Still the largest source market for overseas visitors to the United States, the UK is, the data clearly show, not strengthening its position. As a source market, China, which is now ranked Number three, could well surpass the UK by the end of 2020.
Two reports issued last week—the monthly update on overseas tourism from the UK’s Office for National Statistics (ONS) and the release of preliminary data full-year arrivals figures for 2016, along with monthly figures for December 2016 from the U.S. Department of Commerce’s National Travel and Tourism Office (NTTO)—show that visits to the USA from the UK ended last year at a level that was 10 percent less than it was in 2015. And this year, through May, the ONS said that visits to North America (usually, about 90 percent of the number goes to the United States) were down 3 percent vs. the same period last year. Some other data from the ONS monthly report:
—For the month of May 2017, visits to North America by UK residents declined by 4.2 percent vs. May 2016. (For the same period, all visits abroad by UK travelers decreased 4.6 percent.)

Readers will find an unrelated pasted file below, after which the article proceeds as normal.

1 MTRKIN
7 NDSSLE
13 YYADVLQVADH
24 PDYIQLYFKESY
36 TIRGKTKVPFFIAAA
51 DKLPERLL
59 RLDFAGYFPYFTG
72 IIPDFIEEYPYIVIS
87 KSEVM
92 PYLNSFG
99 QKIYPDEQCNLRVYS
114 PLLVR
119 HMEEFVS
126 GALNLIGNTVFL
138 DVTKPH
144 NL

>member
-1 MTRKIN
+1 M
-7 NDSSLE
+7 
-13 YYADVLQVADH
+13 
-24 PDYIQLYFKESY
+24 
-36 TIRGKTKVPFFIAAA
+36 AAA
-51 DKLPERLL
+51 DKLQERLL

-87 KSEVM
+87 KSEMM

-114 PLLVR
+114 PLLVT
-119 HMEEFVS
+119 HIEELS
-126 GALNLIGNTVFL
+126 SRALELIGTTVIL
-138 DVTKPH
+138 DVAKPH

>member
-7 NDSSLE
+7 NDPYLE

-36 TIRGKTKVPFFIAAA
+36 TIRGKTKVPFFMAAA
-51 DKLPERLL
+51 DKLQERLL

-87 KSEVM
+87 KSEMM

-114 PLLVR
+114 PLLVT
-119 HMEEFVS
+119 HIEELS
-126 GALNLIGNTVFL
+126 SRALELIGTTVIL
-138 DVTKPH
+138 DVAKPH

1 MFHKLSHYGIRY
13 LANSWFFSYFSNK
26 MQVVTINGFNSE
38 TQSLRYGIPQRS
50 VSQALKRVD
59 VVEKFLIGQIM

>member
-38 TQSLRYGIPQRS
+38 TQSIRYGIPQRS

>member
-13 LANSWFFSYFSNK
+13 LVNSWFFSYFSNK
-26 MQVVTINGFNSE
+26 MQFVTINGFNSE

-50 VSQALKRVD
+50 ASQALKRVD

—Visits to North America by UK residents for the latest three months (March, April and May) totaled 920,000—declined 3 percent for the same three months in 2016. (For the same period, all visits abroad by UK travelers increased 2 percent.)
—Visits to North America by UK residents year-to-date (January through May 2017) numbered 1.4 million—declined three percent for the same period a year ago. (For the same period, all visits abroad by UK travelers increased 4 percent.)
—Visits to North America for the year ending with May 2017 by UK travelers totaled 4.09 million, a change of zero percent. (For the same period, all visits abroad by UK travelers increased 6 percent.)
What Happened? One is hard pressed to find a one-size-fits-all explanation for the 17-month decline. First of all, few in the industry knew of it, as there were no NTTO data readily available for much of 2016 and into 2017. Second, the UK has been the beneficiary of the strongest of any Brand USA marketing promotions. We actually had cause to believe that Visit USA traffic was increasing, not decreasing. Third, nothing in the regular monthly ONS reports gave anyone in the travel and tourism industry cause for concern. And, while there might be some discrepancies in ONS figures and the preliminary figures of NTTO, they are not sufficient to be a cause for alarm.
What Will Happen in the Future? We don’t know. We’ll keep you posted.